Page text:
Stackpole follows dad’s footsteps

Brian Stackpole does not like attention. He would rather go unnoticed.
This spotlight was unavoidable. It served to honor his father, Captain Timothy Stackpole of Ladder 103 in Brooklyn, one of the heroes who were lost on September 11, 2001.
Prior to the Battle of the Boulevard between St. Francis Prep and Holy Cross, the public address announcer told the crowd of over 3,200 at St. John’s University’s DaSilva Field that Stackpole would be wearing his father’s retired No. 32 jersey just three days after the six-year anniversary of 9/11.
“[I’m] following in his footsteps,” he said.
There was a similar ceremony last season, but Stackpole was on the jayvee last year, sitting in the crowd for the rivalry game. He had nowhere to go this time. Well, almost.
“I got this helmet to hide under,” the junior defensive back/holder said after helping the Terriers to a 14-7 win over the Knights.
Stackpole admitted to a great deal of nerves as he gazed into the capacity crowd.
As he prepared to play the biggest game of his life, emotion ran through his body, memories of his father running through his head. Many of his teammates did not even know about his dad. They know now.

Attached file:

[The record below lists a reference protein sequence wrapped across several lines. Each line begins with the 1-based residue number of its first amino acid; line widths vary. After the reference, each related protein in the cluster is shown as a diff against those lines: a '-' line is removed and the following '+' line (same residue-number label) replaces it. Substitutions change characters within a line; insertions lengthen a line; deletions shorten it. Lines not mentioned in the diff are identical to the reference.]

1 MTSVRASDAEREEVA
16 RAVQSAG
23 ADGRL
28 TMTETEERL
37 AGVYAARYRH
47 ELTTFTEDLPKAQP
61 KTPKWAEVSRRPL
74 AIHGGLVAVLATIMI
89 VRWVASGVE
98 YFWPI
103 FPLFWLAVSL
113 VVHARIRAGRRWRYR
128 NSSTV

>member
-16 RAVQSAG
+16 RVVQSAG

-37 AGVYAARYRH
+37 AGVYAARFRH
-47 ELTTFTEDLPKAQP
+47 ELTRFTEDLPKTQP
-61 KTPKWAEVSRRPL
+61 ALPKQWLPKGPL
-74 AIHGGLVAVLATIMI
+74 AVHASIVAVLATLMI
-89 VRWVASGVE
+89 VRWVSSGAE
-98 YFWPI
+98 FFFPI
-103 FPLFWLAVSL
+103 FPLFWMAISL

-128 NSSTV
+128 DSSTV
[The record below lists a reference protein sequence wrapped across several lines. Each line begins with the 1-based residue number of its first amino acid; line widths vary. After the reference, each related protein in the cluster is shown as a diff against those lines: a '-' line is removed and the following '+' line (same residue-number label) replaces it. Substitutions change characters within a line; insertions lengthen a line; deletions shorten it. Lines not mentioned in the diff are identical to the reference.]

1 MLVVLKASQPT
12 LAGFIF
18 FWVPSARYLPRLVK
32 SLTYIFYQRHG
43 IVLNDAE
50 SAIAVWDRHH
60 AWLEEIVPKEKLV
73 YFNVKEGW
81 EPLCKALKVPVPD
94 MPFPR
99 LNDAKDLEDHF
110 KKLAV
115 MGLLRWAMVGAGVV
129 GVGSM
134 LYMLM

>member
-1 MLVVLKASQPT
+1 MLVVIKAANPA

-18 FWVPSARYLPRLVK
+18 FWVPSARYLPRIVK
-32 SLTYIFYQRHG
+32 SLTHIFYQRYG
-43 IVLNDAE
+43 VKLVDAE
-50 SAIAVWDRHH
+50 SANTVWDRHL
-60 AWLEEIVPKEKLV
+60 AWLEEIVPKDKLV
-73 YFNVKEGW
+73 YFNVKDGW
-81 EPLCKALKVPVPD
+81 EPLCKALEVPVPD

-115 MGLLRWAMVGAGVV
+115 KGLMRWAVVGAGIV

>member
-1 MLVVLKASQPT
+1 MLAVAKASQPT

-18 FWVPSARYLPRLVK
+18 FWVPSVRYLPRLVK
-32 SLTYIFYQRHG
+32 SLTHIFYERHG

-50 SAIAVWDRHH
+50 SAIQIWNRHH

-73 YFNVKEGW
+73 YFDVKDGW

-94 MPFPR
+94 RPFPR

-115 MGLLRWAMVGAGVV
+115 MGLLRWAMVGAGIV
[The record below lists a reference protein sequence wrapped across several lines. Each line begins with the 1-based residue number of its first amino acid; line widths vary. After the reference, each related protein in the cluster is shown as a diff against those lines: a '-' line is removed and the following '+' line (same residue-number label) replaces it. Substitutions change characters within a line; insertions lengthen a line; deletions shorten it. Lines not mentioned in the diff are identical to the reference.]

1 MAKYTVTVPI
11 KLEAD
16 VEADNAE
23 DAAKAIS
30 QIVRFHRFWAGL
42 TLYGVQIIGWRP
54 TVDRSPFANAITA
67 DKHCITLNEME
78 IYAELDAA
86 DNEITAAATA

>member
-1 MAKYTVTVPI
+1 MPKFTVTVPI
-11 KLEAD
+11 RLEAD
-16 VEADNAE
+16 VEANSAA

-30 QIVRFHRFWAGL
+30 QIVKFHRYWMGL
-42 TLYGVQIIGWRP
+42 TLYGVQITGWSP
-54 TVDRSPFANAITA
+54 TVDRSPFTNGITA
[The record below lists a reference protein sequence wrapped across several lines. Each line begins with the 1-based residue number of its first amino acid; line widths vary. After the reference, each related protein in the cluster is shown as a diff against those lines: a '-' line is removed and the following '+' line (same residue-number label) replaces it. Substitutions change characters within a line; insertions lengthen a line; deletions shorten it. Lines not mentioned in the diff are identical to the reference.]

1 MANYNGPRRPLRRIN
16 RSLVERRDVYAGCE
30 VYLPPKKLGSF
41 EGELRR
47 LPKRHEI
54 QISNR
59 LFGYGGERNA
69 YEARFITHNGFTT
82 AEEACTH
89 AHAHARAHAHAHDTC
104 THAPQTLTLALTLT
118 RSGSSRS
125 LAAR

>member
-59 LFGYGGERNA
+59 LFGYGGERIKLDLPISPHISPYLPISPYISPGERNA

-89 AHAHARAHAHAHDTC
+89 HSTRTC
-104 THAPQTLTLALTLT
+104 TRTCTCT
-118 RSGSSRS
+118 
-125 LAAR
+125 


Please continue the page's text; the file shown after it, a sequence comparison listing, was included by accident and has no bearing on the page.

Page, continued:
“It was real emotional for him, so we tried to build him up all week,” senior cornerback James Kikel said. “He’s a shy kid, likes to keep it low key, not let anybody know. But it’s good everybody knows, and we respect him a lot for it.”
This time of year is always emotional for the Stackpole family.
On September 11, his mother Tara hosts a ceremony in their Belle Harbor backyard. Annual recognition from the Catholic League honoring her husband is very important. So is the continued tradition Brian and his younger brother, Brendan, a quarterback on the freshman team, are carrying on.
“People tend to think it’s all about the ceremonies - you hear so many stories about all the tributes - but really the true tribute to my husband and to all the other people who lost their lives that day, is their families are continuing with their lives,” she said.
“My boys get up every day and they go to the same school their father went to. They are influenced by the Franciscan education and the same coaches.”
“I’m so glad they are part of that that football program,” she later added.

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